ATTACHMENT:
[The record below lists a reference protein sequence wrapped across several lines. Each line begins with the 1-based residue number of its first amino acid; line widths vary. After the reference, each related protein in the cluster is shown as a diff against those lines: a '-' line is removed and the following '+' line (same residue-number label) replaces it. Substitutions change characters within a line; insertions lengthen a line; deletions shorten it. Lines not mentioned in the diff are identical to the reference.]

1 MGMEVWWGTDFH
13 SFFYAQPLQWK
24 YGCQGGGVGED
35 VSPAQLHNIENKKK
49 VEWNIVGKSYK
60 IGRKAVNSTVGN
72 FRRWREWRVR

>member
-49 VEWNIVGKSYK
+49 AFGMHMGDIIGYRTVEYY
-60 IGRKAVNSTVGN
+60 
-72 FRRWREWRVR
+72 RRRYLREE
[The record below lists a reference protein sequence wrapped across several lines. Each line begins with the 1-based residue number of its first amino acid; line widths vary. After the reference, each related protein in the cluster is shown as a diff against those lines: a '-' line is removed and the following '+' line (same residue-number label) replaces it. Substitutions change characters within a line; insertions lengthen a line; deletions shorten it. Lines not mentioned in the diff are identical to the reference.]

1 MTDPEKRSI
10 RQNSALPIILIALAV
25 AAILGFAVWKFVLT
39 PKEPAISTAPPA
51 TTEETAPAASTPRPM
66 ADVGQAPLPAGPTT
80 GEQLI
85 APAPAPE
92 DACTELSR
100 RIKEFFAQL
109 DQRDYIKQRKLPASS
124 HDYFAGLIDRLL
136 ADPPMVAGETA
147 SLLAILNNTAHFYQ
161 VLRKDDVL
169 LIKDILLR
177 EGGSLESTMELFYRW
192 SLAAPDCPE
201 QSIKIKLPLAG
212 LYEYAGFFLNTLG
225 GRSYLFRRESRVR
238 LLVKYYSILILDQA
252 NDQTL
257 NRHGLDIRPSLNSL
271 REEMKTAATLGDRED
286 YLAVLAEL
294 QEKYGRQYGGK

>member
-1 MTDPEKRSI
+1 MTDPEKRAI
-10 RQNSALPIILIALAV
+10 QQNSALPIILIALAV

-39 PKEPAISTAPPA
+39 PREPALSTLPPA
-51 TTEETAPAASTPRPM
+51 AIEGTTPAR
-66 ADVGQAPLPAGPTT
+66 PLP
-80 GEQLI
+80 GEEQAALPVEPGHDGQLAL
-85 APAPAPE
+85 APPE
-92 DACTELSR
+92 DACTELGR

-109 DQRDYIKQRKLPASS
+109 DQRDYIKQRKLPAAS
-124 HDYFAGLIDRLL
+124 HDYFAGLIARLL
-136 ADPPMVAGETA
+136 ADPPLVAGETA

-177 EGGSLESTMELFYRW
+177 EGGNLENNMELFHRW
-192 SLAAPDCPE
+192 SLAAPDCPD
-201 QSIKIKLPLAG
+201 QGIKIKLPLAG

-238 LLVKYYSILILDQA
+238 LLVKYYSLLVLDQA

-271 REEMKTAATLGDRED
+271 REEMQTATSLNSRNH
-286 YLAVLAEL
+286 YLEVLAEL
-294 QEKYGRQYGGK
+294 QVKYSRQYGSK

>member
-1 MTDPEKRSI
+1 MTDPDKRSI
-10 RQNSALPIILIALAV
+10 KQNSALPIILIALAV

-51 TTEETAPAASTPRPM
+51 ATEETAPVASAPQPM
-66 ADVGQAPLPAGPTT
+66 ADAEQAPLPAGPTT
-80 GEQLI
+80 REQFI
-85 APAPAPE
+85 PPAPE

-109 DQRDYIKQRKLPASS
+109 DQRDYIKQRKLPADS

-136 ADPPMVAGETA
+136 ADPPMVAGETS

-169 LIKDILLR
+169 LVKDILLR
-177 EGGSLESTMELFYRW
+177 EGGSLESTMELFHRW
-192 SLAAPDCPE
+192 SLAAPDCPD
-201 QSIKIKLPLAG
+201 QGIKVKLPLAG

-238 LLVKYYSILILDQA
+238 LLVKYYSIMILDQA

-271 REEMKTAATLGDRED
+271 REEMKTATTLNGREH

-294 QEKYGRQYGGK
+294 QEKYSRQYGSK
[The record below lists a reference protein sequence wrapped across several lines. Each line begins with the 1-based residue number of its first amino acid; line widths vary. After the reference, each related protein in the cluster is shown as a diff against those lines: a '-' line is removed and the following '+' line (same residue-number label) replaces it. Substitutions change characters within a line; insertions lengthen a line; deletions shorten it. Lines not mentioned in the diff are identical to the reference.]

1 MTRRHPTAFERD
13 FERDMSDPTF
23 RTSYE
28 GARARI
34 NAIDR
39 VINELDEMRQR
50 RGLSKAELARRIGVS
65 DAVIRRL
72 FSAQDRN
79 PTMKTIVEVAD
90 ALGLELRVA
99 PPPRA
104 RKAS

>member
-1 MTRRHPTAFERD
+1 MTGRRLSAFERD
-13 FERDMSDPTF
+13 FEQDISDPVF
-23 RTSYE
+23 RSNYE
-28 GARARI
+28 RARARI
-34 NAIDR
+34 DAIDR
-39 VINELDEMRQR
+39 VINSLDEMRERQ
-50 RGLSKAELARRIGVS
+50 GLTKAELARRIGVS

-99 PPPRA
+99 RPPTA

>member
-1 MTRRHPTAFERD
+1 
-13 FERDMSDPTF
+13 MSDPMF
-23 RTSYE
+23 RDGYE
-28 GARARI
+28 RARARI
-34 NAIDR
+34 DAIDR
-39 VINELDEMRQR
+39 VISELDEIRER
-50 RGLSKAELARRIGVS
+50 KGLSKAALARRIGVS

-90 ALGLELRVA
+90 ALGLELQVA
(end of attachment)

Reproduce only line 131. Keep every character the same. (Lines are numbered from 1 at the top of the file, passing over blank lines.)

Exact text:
-23 RTSYE